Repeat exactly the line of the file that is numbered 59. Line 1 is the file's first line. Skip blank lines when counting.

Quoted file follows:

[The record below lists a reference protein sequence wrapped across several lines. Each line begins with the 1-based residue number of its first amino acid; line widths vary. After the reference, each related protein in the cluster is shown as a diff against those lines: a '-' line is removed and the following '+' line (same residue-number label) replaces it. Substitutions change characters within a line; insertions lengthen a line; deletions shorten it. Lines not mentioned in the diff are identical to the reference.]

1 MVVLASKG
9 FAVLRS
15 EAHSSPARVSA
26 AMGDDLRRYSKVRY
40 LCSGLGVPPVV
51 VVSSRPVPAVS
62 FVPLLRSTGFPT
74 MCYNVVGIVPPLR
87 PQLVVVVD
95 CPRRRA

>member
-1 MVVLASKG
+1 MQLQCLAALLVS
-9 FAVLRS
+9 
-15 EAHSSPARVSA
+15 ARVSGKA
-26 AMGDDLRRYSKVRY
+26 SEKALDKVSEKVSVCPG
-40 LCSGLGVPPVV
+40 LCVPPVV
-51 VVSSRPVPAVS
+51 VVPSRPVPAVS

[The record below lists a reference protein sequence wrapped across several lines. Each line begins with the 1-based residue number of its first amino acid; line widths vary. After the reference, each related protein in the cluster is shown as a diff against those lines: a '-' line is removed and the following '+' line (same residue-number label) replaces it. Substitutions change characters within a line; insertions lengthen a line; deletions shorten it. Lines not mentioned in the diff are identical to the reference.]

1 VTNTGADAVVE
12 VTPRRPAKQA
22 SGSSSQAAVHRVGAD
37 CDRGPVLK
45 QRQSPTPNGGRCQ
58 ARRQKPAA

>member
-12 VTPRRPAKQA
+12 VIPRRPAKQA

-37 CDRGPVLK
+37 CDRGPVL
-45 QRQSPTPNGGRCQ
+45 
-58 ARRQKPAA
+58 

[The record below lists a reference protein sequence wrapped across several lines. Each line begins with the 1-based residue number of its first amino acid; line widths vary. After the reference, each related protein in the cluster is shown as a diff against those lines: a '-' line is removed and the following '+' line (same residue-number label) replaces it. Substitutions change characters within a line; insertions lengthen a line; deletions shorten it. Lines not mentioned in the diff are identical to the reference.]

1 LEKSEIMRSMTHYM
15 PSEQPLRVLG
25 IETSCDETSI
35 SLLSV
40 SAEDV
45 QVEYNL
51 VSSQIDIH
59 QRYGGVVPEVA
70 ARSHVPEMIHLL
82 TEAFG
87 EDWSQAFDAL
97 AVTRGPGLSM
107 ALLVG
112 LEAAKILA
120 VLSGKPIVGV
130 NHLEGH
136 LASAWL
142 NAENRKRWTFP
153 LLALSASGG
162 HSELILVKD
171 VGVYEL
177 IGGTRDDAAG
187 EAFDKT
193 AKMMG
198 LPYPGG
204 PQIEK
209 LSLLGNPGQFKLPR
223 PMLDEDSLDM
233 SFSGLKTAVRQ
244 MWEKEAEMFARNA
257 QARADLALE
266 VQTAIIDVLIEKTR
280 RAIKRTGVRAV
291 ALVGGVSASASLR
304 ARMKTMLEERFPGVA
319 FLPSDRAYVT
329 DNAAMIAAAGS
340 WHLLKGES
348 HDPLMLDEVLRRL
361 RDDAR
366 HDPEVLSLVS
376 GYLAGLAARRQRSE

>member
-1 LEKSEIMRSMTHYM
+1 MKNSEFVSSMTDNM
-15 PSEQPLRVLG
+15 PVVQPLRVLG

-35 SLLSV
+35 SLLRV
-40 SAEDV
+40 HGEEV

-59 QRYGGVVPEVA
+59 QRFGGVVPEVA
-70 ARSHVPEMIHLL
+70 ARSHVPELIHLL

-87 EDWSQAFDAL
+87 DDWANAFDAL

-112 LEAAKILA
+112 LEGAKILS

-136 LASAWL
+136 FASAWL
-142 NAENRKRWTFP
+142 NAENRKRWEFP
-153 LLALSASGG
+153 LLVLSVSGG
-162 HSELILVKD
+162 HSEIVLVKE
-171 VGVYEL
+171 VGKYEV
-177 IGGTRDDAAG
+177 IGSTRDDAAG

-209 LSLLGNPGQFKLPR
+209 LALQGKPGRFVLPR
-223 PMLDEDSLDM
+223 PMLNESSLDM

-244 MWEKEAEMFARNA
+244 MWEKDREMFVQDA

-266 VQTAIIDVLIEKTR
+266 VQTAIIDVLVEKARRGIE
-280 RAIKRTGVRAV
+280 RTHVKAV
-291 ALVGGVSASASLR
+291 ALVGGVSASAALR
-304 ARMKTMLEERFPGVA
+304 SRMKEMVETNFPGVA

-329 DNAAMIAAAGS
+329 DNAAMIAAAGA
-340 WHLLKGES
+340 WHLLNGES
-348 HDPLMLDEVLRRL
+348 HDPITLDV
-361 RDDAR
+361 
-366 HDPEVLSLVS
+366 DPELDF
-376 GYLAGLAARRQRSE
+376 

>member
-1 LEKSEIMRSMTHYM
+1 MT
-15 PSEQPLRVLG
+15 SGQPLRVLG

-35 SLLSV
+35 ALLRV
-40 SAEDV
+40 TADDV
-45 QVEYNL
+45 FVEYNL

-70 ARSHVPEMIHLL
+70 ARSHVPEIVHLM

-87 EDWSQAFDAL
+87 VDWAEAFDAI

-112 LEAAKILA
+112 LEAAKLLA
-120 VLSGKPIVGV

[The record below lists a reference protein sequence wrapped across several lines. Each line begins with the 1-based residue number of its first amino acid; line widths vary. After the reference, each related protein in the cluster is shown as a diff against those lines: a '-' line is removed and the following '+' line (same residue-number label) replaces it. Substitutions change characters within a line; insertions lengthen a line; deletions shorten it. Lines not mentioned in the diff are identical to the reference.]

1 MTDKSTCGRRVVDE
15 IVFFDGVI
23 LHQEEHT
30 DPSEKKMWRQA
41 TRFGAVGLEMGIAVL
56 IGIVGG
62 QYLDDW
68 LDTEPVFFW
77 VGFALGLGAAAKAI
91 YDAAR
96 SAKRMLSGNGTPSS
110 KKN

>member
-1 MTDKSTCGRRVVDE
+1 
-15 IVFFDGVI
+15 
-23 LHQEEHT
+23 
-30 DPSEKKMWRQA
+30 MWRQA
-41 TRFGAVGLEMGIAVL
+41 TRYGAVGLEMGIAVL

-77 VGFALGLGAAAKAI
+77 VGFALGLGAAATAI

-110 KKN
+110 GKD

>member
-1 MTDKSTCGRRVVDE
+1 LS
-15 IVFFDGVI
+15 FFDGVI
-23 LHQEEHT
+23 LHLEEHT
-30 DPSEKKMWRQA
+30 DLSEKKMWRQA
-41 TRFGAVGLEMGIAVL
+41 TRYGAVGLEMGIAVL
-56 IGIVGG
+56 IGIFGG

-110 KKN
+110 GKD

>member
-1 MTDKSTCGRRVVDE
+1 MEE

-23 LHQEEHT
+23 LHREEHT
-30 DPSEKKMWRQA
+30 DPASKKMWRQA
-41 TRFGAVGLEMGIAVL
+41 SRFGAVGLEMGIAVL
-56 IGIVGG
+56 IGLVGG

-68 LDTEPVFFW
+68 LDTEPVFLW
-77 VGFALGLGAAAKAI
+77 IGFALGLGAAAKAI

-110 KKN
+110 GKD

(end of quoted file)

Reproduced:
142 NAENRKRWTFP